Inspired by a Legend to Bring the Gift of Vision to the Masses


Some of the attendees at the tribute concert to M.S. Subbulakshmi held at the UN on August 15. The concert was performed by composer A.R. Rahman (center) and among those attending were Houstonians Leela Krishnamurthy (fourth from left) and Prabha Bala (third from right)

By Jawahar Malhotra

NEW YORK: Hers was the voice that echoed in the General Assembly Hall of the United Nations and hailed the global achievements of the United Nations fifty years ago on October 23, 1966; a voice that millions of Indians were becoming familiar with and would later earn her the title of “Queen of Music” by India’s first Prime Minister Jawaharlal Nehru.

The legendary Carnatic vocalist M. S. Subbulakshmi was remembered again in the same chamber on her birth centenary on August 15, with a photo exhibition over four days and a 3-hour concert of six pieces honoring her, composed by Oscar-winning composer A.R. Rahman and performed by six young talented underprivileged kids who make up the Sunshine Orchestra from the K.M. Music Conservatory in Chennai, Tamil Nadu.

The tribute coincided with the cultural extravaganza and celebration of India’s 70th Independence Day and was underwritten by Sankara Nethralaya and India’s Permanent Mission to the UN. The concert honoring Subbulakshmi at the UN “aims to perpetuate the memory of not only one of the greatest musicians India had ever produced but that of a greatest soul who lived a life of philanthropy and goodwill for all humanity”, said Dr. Sengamedu Srinivasa Badrinath, the founder and Chairman Emeritus of Sankara Nethralaya.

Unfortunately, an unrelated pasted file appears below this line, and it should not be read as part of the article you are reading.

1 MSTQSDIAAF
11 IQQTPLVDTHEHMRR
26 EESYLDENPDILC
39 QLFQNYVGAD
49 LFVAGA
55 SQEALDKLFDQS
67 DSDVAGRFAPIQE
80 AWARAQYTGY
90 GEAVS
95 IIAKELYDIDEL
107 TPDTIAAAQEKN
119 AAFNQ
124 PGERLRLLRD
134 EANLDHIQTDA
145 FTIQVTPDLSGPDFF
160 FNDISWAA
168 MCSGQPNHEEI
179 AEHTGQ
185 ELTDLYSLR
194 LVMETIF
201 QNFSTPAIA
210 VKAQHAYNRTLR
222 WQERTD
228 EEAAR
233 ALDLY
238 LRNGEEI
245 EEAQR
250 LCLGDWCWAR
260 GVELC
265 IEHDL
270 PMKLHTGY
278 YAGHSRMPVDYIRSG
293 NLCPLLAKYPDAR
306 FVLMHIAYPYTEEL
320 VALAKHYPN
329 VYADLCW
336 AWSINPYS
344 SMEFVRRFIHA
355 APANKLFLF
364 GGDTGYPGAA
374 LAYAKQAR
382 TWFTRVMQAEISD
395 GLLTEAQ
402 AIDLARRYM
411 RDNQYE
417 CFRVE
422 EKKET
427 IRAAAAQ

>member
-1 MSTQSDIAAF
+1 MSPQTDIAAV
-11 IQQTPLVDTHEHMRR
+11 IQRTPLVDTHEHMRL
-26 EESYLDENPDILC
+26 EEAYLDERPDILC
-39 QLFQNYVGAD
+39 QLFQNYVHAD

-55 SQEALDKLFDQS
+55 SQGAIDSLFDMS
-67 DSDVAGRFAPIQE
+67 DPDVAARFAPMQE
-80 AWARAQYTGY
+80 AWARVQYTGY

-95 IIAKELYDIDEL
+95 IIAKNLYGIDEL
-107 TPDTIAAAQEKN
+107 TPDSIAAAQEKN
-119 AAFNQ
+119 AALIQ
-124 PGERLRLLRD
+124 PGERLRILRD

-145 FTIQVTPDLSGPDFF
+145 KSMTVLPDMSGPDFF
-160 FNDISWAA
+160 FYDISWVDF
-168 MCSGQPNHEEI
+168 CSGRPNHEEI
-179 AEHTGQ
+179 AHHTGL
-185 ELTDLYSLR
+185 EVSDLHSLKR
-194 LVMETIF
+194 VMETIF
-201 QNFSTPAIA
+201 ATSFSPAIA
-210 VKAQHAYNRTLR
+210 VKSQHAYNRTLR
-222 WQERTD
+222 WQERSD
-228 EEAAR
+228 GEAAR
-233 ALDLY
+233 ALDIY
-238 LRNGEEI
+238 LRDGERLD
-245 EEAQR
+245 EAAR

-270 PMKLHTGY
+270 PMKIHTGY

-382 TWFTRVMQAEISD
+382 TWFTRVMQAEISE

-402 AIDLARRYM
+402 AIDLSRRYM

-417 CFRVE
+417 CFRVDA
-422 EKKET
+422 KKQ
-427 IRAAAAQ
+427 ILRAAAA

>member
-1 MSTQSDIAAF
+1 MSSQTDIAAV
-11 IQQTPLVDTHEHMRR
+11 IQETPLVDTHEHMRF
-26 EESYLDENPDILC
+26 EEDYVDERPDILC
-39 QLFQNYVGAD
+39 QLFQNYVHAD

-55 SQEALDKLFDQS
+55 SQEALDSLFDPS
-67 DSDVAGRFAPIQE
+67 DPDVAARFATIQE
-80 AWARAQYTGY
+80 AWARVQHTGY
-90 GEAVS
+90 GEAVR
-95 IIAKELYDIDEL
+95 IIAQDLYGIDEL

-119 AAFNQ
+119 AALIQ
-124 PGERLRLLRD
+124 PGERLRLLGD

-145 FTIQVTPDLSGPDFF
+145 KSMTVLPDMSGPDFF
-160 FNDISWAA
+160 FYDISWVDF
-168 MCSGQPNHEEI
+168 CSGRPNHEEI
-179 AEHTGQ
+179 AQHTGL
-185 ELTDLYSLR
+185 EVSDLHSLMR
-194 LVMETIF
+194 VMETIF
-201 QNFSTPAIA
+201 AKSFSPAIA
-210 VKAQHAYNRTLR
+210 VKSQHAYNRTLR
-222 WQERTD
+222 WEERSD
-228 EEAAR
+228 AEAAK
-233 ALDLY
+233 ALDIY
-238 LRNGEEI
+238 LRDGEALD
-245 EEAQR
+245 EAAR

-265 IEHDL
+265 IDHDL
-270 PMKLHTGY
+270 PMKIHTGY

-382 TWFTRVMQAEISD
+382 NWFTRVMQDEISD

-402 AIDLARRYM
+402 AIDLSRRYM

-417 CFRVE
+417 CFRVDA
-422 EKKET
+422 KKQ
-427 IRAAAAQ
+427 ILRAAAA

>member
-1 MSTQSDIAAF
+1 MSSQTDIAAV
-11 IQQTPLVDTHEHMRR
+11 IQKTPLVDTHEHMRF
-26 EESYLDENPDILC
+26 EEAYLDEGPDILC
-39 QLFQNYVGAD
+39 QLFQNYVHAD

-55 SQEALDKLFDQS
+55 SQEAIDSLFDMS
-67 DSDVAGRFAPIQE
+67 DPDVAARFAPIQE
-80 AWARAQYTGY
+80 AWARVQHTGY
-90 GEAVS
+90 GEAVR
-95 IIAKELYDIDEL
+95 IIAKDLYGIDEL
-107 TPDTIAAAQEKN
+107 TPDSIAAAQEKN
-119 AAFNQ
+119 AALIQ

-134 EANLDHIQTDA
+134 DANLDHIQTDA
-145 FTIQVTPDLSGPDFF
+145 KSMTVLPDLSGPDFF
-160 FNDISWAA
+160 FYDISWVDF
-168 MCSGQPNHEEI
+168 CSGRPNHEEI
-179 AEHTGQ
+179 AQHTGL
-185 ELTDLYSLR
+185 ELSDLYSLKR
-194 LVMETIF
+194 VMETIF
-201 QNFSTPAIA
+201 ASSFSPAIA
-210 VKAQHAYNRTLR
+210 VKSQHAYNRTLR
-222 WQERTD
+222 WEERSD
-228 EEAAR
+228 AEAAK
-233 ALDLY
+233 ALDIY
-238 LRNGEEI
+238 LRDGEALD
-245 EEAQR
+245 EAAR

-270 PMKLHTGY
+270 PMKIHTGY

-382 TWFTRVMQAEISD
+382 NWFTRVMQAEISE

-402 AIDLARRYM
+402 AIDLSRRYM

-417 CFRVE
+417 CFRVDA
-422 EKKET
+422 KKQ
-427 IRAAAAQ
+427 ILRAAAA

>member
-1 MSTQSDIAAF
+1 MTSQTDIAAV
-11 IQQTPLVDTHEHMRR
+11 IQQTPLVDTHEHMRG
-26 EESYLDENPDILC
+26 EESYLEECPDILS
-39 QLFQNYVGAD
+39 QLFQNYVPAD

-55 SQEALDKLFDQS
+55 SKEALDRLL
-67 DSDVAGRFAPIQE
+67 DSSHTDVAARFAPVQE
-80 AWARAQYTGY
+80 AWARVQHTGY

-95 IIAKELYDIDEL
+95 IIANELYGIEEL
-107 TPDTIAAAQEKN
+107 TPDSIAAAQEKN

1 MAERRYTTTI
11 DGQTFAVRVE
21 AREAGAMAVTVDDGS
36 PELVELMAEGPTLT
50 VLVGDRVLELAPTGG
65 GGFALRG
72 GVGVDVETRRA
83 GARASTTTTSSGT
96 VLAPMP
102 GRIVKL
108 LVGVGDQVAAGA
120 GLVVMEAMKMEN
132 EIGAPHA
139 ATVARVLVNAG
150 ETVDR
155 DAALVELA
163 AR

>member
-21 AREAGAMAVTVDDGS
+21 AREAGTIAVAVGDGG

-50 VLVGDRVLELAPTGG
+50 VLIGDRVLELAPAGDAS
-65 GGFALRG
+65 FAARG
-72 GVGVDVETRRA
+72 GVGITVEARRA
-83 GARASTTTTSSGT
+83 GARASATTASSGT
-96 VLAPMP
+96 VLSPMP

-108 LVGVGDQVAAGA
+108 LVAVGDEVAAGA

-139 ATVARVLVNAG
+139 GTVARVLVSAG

Dr. S. S. Badrinath, the founder and Chairman Emeritus of Sankara Nethralaya co-sponsored the concert in memory of M.S. Subbulakshmi who encouraged Badrinath to start the institution.

For Badrinath, 77, it was also a very personal odyssey, as he had planned his trip to the US to visit family and attend the celebration too. His life’s defining work of helping the masses to regain their eyesight began with encouragement from MS (as she was affectionately known). Badrinath had just returned to Chennai in 1970 after completing an internship in ophthalmology in Massachusetts and MS became his patient in 1973. “She wanted me to stay back and work in India,” recalled Badrinath in a telephone interview, “and was a very important reason for me to do so.”

“MS knew a lot of VIPs and I heard the clarion call to start the Sankara Nethralaya in 1974 with a missionary spirit,” he continued. “So I turned a private practice into a non-profit, institutional one, with other ophthalmologists and the hospital was formed in 1978.” The name stems from the 8th century philosopher and theologian Adi Shankara and Nethralaya which means “the temple of the eye”.


SN has become one of the best managed charitable organizations in India with 100 ophthalmologists and 1,000 employees serving 1,200 patients a day and performing 100 surgeries a day. SN has 60% paying patients and 40% non-paying. Three years ago it has started a project of Mobile Eye Surgical Unit consisting of four buses which go to the villages and has performed 3,200 surgeries totally free, with free of cost medicines and glasses.

The Sankara Nethralaya Om Trust, a 501c (3) nonprofit, has been formed in the US since 1987 and is currently seeking to raise funds to create a Chair for Music in the name of M. S. Subbulakshmi in a university in the United States, according Trust President S.V. Acharya. The Trust is also working to raise sufficient funds to perform at least 3,000 free ophthalmic surgeries in honor of Subbulakshmi at SN in India.

Towards that end, it will hold a series of concerts across several cities in the US by Sudha Raghunathan to honor the works of M. S. Subbulakshmi. The concert in Houston will be on Saturday, September 17 at the Asia Society on 1370 Southmore, from 7 to 9pm.